Dukkhaboy

Have felt worse


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“Clarity of mind” meditation

kathleen mcdonald

Overview

This is a mix of Kathleen McDonald’s “Meditation on the Clarity of Mind” Part 3 chapter 2 in “How To Meditate” and Pema Chodron’s ‘Using Thoughts as an Object of Meditation’ in “How to Meditate” p. 70. Any benefit this meditation brings is a result of the understanding and realisations of these two experienced and revered practitioners.

The philosophy behind this meditation (you don’t have to read this, you can skip to the meditation practice itself just below)

Thoughts are not solid. They are not real. The argument you act out in your mind isn’t happening and may well not happen at all. The fine meal you are dreaming of won’t be occurring until next week and when it does it won’t be like the dream you are having about it now anyway. Seeing thoughts like this helps us to escape from the ‘catastrophisation’ that goes on in our head, where we start to believe the negative storylines we invent so they become solid and real to us. We don’t have to deny them entry or squash them deep down to try to forget they exist. Nor do we need to smash them with a hammer or fight them to the ground. Instead we can lightly touch these thoughts, say ‘thinking’ to ourselves and let them dissolve away.

If we are free ourselves of adding a sense of solidity to things that have none we can start to also start to loosen the ties of our ingrained mental habits. When someone mentions our boss we don’t have to run down that overworn path of tales we, without fail, recount of what she will do and say to us. We don’t have to get lost in dreams of “if only” and “how marvellous it would be if …” Seeing thoughts, emotions and feelings as dreamlike relieves us of so much burden. We can begin to understand how all that we create in our mind is less solid than we give it credit for and then we can see how restricted we were, how we made such a big deal about something that does not need to have a hold over us.

Consequently we begin to experience how vast our lives can be when we don’t attach or push away from all our experiences as though they were solid and real. Right there lies true freedom.

The Meditation Practice Itself 

1/ Take up the correct posture via the 6 points we have already learnt. (See previous meditation instruction here if it helps)

  • Feet/Legs
  • Seat
  • Torso/back
  • Hands
  • Eyes
  • Face

“Bring ease to your posture. It’s so important not to get into a major struggle but to simply try to be as relaxed and comfortable as you can. In each of these six points, you want to embody a sense of relaxation, openness and dignity; you want to embody an expression of being awake and confident.” Pema Chodron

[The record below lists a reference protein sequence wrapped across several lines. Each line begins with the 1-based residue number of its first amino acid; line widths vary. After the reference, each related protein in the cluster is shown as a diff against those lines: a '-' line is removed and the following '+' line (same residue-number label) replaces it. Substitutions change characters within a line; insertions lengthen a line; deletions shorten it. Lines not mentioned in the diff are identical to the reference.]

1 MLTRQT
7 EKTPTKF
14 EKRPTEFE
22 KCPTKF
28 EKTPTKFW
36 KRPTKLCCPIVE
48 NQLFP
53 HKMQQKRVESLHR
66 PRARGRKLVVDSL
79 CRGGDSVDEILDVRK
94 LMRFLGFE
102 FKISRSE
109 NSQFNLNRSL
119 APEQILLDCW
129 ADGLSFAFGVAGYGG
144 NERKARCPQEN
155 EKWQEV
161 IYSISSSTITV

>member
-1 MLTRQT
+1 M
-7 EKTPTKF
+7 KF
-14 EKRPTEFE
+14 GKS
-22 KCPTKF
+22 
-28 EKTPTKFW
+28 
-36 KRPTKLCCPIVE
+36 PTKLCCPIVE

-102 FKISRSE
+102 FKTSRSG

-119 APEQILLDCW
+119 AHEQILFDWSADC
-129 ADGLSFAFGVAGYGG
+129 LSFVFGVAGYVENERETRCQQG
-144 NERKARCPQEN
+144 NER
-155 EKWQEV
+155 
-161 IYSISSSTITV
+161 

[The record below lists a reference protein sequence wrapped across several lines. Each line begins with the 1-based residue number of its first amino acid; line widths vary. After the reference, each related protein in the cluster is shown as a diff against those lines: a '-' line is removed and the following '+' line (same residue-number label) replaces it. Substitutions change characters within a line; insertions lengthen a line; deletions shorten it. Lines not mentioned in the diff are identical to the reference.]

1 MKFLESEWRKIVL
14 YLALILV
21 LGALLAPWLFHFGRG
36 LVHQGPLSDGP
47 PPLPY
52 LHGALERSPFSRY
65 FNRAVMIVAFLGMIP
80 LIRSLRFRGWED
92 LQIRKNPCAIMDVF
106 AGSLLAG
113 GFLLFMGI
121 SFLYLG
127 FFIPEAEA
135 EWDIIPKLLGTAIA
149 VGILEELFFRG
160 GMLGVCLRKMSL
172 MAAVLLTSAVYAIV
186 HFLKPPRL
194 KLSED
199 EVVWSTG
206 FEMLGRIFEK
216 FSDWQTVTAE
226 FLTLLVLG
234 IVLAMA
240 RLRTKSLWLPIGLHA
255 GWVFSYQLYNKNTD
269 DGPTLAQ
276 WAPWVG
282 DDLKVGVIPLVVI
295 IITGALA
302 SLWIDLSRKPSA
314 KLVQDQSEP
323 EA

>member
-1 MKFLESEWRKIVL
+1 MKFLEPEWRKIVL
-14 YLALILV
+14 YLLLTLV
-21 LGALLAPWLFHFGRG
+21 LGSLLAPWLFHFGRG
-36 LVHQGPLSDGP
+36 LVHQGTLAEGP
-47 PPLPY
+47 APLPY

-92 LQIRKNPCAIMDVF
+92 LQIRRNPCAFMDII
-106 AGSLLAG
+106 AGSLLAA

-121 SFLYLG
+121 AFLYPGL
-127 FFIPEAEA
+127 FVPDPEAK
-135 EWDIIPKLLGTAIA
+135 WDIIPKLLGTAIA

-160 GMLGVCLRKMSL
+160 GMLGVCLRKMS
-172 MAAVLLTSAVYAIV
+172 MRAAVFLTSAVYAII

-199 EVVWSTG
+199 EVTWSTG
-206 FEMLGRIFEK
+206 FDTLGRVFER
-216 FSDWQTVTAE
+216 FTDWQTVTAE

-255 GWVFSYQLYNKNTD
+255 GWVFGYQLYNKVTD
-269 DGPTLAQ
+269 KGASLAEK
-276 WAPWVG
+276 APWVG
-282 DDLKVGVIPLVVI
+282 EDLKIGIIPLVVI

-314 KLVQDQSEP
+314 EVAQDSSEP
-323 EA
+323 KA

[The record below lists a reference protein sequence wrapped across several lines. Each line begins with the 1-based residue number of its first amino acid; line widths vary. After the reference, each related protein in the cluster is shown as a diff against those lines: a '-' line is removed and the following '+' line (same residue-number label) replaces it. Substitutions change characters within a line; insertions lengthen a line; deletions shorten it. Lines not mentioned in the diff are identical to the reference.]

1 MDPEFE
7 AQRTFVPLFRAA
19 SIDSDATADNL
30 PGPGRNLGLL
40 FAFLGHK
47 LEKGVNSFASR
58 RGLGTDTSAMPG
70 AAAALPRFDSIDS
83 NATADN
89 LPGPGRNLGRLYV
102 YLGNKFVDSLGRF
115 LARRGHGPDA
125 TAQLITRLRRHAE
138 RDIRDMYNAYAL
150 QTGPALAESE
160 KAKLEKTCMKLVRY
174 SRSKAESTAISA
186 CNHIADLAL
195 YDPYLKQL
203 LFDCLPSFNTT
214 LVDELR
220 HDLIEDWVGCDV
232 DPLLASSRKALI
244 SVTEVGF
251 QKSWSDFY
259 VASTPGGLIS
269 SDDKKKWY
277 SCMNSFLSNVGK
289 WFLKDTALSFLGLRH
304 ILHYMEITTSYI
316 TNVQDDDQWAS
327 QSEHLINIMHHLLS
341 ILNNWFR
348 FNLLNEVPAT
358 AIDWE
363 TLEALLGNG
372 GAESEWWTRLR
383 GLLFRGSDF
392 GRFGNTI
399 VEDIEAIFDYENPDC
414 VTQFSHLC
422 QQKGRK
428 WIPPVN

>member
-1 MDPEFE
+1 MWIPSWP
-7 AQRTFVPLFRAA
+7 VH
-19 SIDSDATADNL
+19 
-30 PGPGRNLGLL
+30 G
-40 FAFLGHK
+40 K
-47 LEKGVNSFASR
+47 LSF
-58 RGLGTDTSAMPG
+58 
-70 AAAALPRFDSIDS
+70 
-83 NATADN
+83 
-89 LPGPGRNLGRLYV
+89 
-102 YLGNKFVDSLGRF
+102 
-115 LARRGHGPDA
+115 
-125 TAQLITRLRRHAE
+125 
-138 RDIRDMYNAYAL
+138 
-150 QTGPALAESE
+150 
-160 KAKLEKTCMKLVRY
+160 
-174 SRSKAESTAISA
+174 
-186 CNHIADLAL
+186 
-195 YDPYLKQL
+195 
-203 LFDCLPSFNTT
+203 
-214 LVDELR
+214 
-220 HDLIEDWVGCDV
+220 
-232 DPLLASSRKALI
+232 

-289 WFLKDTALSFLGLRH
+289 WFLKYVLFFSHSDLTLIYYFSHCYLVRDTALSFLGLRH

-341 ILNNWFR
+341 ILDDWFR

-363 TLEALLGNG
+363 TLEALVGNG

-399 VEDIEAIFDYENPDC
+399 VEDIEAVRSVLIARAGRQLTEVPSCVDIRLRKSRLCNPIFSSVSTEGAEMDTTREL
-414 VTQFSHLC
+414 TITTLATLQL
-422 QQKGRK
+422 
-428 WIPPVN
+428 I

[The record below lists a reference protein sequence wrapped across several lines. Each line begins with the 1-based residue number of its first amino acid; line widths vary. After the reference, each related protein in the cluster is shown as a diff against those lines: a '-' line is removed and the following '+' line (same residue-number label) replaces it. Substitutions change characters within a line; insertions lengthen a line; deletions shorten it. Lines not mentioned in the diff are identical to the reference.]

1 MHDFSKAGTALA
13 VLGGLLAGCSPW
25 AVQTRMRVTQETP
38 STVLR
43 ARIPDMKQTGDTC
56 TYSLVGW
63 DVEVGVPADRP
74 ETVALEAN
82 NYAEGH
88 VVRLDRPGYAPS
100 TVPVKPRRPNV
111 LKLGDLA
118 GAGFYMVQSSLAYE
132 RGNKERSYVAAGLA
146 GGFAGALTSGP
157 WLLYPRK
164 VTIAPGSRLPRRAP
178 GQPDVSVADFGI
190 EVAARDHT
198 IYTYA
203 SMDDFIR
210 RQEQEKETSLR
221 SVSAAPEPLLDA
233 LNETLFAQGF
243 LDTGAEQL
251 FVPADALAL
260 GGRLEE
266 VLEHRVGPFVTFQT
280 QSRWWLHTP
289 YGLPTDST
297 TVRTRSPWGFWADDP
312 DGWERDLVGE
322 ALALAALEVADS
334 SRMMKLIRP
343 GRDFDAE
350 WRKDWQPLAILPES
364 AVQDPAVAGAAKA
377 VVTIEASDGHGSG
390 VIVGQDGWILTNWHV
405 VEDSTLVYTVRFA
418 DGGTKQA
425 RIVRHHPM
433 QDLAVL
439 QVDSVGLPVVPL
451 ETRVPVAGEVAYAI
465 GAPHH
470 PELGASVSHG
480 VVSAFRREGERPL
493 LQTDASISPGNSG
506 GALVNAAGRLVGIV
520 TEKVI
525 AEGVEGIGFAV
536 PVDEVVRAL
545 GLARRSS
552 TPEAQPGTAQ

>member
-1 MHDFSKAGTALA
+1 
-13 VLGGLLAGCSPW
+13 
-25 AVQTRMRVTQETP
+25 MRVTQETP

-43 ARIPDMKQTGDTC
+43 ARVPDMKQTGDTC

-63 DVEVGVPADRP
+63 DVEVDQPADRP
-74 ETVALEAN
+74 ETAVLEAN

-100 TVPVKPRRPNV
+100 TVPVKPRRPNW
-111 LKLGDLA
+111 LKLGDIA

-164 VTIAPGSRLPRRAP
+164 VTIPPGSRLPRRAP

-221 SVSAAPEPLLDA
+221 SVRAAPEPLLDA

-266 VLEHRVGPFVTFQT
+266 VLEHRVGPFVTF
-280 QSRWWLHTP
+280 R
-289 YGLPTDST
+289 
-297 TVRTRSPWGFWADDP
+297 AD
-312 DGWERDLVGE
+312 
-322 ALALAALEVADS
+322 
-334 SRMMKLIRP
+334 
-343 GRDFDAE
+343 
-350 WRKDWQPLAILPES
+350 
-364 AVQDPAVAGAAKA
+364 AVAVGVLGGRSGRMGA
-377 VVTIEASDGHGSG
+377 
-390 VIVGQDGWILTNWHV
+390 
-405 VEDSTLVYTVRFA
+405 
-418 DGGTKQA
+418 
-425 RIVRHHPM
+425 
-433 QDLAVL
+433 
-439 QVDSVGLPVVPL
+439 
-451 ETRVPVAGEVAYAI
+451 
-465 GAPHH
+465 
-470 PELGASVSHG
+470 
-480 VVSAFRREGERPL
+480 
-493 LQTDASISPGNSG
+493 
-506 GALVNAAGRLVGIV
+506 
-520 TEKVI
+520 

2/ Become mindful of your outbreath. The instruction is “Just be aware of the normal and uncontrived outbreath. Follow it, be with it; be aware of it. “ Spend about 5-10 minutes doing this or until you are fully relaxed and aware of the outbreath.

3/ Once your awareness has become sharp turn your attention to the clarity of your consciousness. Your consciousness, or mind, is whatever you are experiencing at the moment; physical sensations, thoughts, feelings, emotions. The nature of each of these experiences is clarity (like a still glass of water). Focus your attention on this clear, pure nature of the mind.

Thoughts will still arise and when they do let them pass through. Thoughts come and thoughts go. Just observe them. Take the same approach with physical sensations, feelings and emotions. They are clear by nature and without substance.

If this is hard at first meditate on a mental image of clarity … Imagine lying on a hilltop and staring up at a sky that is completely clear and free of clouds. Concentrate on this vast unobstructed emptiness, Imagine that it flows down and embraces you and your surroundings; everything becomes empty like space. Hold this experience; feel that the nature of your mind is like this clear empty space.

 

4/ When you finish dedicate any benefit you may have gained from this practice either to all sentient beings or to people you know who themselves are struggling; let go of the result of the meditation as well.

 

Resources:

Kathleen McDonald’s book can be found here

Pema Chodron’s book can be found here

Other sellers other than amazon are of course available

how to meditate pema chodron

 


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Talking to myself


Many times I sit on my cushion I spend the 20 minutes simply thinking about how things could be or should be; then the alarm goes and I have hardly even noticed, let alone paid attention to, even one breath.

This morning I was reading Pema Chodron in ‘When things fall apart’ on discursive thought. She explained how it is one of the things that we lean toward that stops us properly feeling how we are right now. We hook onto it and away we go endlessly chatting to ourselves, avoiding the ‘edginess of our loneliness’ as she calls it.

In meditation, we try to let go of that internal monologue and rest without moving left or right, without blaming someone else or playing our dog-eared victim card, without seeking resolution from this present moment. Because all our life we have sought  this resolution and never has it brought more than momentary satisfaction before the next urge to jump toward hope or away from fear kicks in.

Instead we could try breaking our habit and ‘sit and feel what we feel…. stay on the spot…. not judge or grasp at whatever arises in the mind’. Then we can ‘discover a fresh unbiased state of being’ (all from chapter 6)

I share all this firstly because what Pema Chodron says is wonderful and it can help us all who would like to be more mindful or improve our practice and secondly because by thinking, reflecting and writing about her work I can understand it all just a bit more even if at the moment my practice is more akin to this cartoon below then what i have just tried to describe.